I came across this recipe for hokkaido milk bread a while ago. I glanced by quickly, not paying much attention. Frankly, it was because I was intimidated by it. I didn’t know if I would be able to achieve the cloud-like texture of the bread.
On a separate occasion, as I was browsing through Two Red Bowls, I came across the recipe again and realised that it was from the same author as the one on Food52. I have a habit of simply looking through a blog’s recipe index and I would have glossed over this one like I did at Food52, except that I explicitly told myself that I should learn to venture out of my comfort zone, culinary-wise, and open every link. Yes, I’m a little extreme like that.
After doing a little reading, I learnt that the way to make the bread so wonderfully fluffy is using the tangzhong method. Tangzhong, meaning “soup” in mandarin, is essentially an Asian roux to make breads lighter, fluffier and have a longer shelf life.
I used this recipe from Food52 that was slightly adapted from this recipe from Christine’s Recipes. I was intimidated by the version posted on Christine’s Recipes as she used a bread machine to make it and since I wasn’t experienced enough making bread and don’t know what I would need to do differently since I was doing it by hand, I decided to follow Food52’s more closely as Two Red Bowls did it by hand.
As suggested by the recipe, I made the tangzhong first and I suggest reading Christine’s Recipe’s for this. Essentially, you want to put in your 6 tbsp of water and 2 tbsp of bread flour into a relatively small pan before switching on the flame, use a whisk to whisk it all up, then switch on the flame. Also, it takes about one minute to come together so you got to watch it really closely! I was too impatient the first time and did it in too big a pan (first two pictures). It came together in seconds and was pretty sure it was overdone so I redid it.
(My camera ran out of battery during the kneading phase. Sorry about the lack of pictures!)
Fast forwarding to the kneading part. The dough was indeed pretty sticky as mentioned in the recipe but it wasn’t impossible to work with. I simply dusted my hands with flour, and not on the dough since there’s a special mention not to add more than 1 tbsp of flour. I dusted my hands with flour a couple of times and that was all it took for the dough to come together nicely. It was still slightly sticky but definitely workable.
Adding the first tablespoon of butter was still pretty easy, kneading-wise. The dough was more wet but it still came together quite well. The second tablespoon of butter made things pretty messy. The dough was really wet, sticky and quite hard to control but after about 3-5 minutes, the dough seemed to magically absorb the butter and the dough came together again. I kept sniggering to myself because the recipe mentioned that kneading the dough was “oddly satisfying” and I couldn’t help but agree! At the end of it, the dough was really smooth and pliable. It was already 11.30pm when I completed this step so I opted for the refrigeration method. In any case, I’ve seen on countless websites advocating for refrigeration proofing so I’m sure this would work!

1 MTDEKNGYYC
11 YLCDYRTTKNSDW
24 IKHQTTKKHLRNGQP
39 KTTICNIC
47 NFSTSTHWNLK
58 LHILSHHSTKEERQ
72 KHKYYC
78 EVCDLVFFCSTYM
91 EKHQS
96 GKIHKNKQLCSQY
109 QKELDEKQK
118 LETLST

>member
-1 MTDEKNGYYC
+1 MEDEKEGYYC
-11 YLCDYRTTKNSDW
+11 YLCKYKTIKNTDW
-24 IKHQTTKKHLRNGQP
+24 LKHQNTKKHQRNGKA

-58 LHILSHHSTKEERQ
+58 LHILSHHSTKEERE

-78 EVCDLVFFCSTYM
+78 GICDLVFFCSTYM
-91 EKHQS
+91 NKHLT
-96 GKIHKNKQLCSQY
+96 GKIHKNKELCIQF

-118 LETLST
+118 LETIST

I left the dough in the fridge for about 20 hours and I was really nervous on the way home from work because…what if the dough didn’t rise at all?! Thankfully, it did rise noticeably, about 1.75x. The dough felt a little dry at first but felt okay after kneading it a couple of times before dividing the dough.
I realized that the recipe didn’t say anything about flouring the work surface at this point. I tried doing it without flouring and the dough was sticking to the work surface too much. Similar to what I had done above, I simply floured the work surface sparingly and a little on my rolling pin, never putting any flour on the dough directly. The dough was pretty hard to roll out into an oval as it kept fighting back. The trick here is persistence and not too much flour so that dough would be able to grip onto your work surface. It will eventually work out.
If you want your “mountains” to look even, you might want to weigh your dough and divide it by four, before rolling it out. I didn’t and didn’t mind it looking uneven – they looked quite cute!
During the second proofing, the dough rose really well. I did the finger test, brushed the top with egg wash and a splash of milk and shoved it into the oven.
I set my camera timer to take a picture every twenty seconds and seeing the bread’s transformation made me feel so proud!
Although the recipe says to bake it for about 30 minutes, my bread turned brown pretty quickly, at about the 20 minute mark. I didn’t want it to be burnt on top so I decided to open the oven to check. Although the top already felt hollow at 10 minutes more to go, I was afraid to take it out and risk the middle not sufficiently cooked and decided to check it using the toothpick test. Good thing I checked because the toothpick came out a little gooey. I left it for another 5 minutes and took it out at the 25 minute mark.
I’m so so so so impressed with this recipe because the bread came out extremely fluffy and had the cotton floss texture I was looking for. The bread originally had an egg-y smell (which I don’t fancy), perhaps because I put too much egg wash, but this quickly went away as the bread cooled down. It was an absolute breeze removing the bread from the loaf pan and from the parchment. The bread tasted wonderfully soft, and I especially like the crust. I would imagine this would go so lovely with a good french butter. I brought the whole loaf to work the next day and my colleagues and I enjoyed the bread with soft boiled eggs. My workplace doesn’t have a front-door toaster and warmed it in the microwave instead and this worked great!